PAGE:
John Russo, co-director of Youngstown State University’s Center for Working Class Studies and coordinator of its labor studies program at the Williamson College of Business
Dr. Paul Sracic, chairman of Youngstown State University political science department
By David Skolnick
Unions ‘reach blue-collar workers better than anyone,’ a YSU professor says.
YOUNGSTOWN — A well-coordinated effort by organized labor of its members could go a long way toward getting Democrat Barack Obama elected president.
So say John Russo, co-director of Youngstown State University’s Center for Working Class Studies and coordinator of its labor studies program at the Williamson College of Business, and Paul Sracic, chairman of YSU’s political science department.
“The American labor movement spent more time in 2004 and 2000 organizing external groups and not enough time with internal organizing” which led, in part, to the defeat of their endorsed candidates, Russo said. “They’re now spending a lot of money and time organizing internally much like they did in 1992” when they helped elect Democrat Bill Clinton as president.
“What other group has the organizational capabilities of labor unions?” Sracic said. “They can reach blue-collar workers better than anyone.”
Sracic referred to organized labor as “Obama’s ground troops.”
Part of their objective is to persuade those who voted for Hillary Rodham Clinton in Ohio’s Democratic primary in March to throw their support behind Obama, he said. Obama fared poorly in the Ohio primary.
Part of Republican presidential nominee John McCain’s campaign strategy is to attract Clinton’s former supporters.
“The Mahoning Valley is an important part of winning Ohio, and labor is huge around here,” Sracic said.
Organized labor unions have traditionally supported Democratic political candidates.
A CNN exit poll in the 2004 election showed 61 percent of union members voted for Democrat John Kerry compared with 38 percent for Republican George W. Bush.
Obama has received nearly all of the major labor organizations’ endorsements including the AFL-CIO, the International Brotherhood of Teamsters, United Steelworkers, United Auto Workers and the Service Employees International Union.
Endorsements are only a small part of what labor is doing for Obama.
Members of the AFL-CIO, a labor organization of 53 unions, are actively communicating with their members about this election, Richard Trumka, the national organization’s second highest-ranking official, told The Vindicator during a recent visit to Youngstown.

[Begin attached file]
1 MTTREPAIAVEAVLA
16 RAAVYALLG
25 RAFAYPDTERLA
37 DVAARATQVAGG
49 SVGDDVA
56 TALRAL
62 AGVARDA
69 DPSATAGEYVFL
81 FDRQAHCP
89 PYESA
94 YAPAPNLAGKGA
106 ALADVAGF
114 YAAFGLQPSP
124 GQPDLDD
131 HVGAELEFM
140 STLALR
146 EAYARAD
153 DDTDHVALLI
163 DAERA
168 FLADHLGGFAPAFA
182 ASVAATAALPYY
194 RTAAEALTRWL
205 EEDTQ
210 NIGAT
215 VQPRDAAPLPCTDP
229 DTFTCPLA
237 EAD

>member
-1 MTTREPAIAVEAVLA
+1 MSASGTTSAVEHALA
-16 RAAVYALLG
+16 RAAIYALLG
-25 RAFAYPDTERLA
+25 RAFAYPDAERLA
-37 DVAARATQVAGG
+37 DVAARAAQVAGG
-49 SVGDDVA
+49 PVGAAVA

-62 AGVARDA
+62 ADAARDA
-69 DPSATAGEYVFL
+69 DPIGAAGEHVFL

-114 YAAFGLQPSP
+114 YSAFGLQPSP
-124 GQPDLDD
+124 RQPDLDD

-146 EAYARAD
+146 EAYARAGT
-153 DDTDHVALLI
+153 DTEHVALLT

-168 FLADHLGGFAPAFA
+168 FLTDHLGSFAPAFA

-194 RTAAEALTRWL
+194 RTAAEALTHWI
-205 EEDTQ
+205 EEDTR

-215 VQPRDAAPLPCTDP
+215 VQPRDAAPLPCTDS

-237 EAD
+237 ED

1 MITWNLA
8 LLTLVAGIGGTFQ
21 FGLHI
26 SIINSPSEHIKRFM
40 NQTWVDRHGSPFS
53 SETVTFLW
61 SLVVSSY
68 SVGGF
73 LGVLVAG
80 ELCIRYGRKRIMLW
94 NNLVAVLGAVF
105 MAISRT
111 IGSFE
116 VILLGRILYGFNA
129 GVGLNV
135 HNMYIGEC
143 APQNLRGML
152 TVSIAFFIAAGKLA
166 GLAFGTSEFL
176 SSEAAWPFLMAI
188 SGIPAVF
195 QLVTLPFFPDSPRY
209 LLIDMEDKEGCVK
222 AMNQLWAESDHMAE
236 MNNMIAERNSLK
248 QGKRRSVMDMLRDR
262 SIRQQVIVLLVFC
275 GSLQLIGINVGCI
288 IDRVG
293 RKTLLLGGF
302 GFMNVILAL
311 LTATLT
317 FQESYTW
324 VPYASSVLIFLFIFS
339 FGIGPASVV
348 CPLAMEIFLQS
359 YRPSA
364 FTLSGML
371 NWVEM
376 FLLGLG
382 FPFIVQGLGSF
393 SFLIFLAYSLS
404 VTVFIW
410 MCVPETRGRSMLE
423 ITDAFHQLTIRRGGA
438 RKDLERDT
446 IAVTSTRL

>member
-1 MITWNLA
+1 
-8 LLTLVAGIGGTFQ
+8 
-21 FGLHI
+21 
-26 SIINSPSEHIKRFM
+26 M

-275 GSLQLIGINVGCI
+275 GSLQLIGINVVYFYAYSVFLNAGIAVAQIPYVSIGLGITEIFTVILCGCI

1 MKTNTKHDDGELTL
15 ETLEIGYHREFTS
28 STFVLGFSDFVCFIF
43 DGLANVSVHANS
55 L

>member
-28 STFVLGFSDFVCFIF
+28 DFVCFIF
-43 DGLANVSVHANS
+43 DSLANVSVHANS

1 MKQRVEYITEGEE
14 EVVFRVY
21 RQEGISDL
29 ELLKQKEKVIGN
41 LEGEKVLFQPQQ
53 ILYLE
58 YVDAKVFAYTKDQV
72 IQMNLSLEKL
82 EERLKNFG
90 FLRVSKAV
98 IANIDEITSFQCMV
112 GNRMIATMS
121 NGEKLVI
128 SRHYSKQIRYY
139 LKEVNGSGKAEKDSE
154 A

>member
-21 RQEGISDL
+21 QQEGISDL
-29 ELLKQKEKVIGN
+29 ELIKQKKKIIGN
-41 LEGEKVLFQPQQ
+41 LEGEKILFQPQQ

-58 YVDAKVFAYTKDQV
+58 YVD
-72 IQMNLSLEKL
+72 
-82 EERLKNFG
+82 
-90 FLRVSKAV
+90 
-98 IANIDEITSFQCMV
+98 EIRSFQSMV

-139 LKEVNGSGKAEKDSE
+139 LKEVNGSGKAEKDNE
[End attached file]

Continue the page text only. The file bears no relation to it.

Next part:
“We’ll contact our members 15 to 20 times through various communications such as phone banks, leaflets outside the gate at their job sites, knocking on doors, mail information, and bringing people together for town hall meetings,” he said. “We’re doing a better job with the effort” than in 2004.
There are 15.7 million members of organized labor in the United States, or 12.1 percent of the nation’s workers, according to the U.S. Bureau of Labor Statistics. The AFL-CIO’s membership makes up about half of those union members.
There are 730,000 workers in Ohio, a key state in the presidential election, who belong to a union. The percentage of union members in Ohio is 14.1 percent, 2 percentage points higher than the national average.
Russo estimates the percentage of union members in Mahoning and Trumbull counties at 24 percent to 25 percent.
The percentages do not include their families and union retirees, which would make those numbers significantly higher, Russo said.
Labor organizations, including the AFL-CIO, spend a lot of time organizing groups of people who are not union members.
Working America, created by the AFL-CIO in 2003, has about 2.5 million members nationwide, said Trumka, the labor group’s national secretary-treasurer.
The external organizations are part of labor’s efforts to encourage working-class people to become politically active, he said.
But it is labor’s making sure its members, their families and retirees vote for Obama that will determine the presidential race, Russo said. Though the external organizational efforts continue, Russo said he sees a difference this year.
“The American labor movement is doing more in terms of internal organizing,” he said. “Organized labor is important if they can organize their vote, and that’s been a problem in the past. That’s a problem that’s been corrected.”
With Ohio considered among a handful of key states in the presidential race, organized labor is focused on getting out the vote here, Trumka said.
“It may decide the election,” he said. “This state may decide the direction of the country and our standing in the world.”
Trumka said some of his members are undecided voters.
“Barack Obama is somewhat of an unknown, but we’re seeing the momentum starting to pick up,” he said. “We get very, very few people who say, ‘I’m going to vote for John McCain.’ Some are undecided and some have questions about Barack Obama. But only a few support John McCain.”
In response, Paul Lindsay, a McCain spokesman, said, “Despite the decision of their union leadership, rank and file workers ... continue to support John McCain because he is the only candidate in this race who has the experience and record of reform to fix the mess on Wall Street and get our economy moving again.”
Lindsay added that Obama offers “nothing to these union members besides empty political rhetoric and a record of supporting higher taxes on middle-class families that would devastate job creation at the worst possible time.”
Trumka strongly disagrees with that assessment, saying Obama is a proven ally of working Americans while McCain has a record of voting against labor.
“This is probably the clearest election for workers,” he said. “We will have to decide where we want the economy to go. Do we want change and a president who’s responsive to workers?”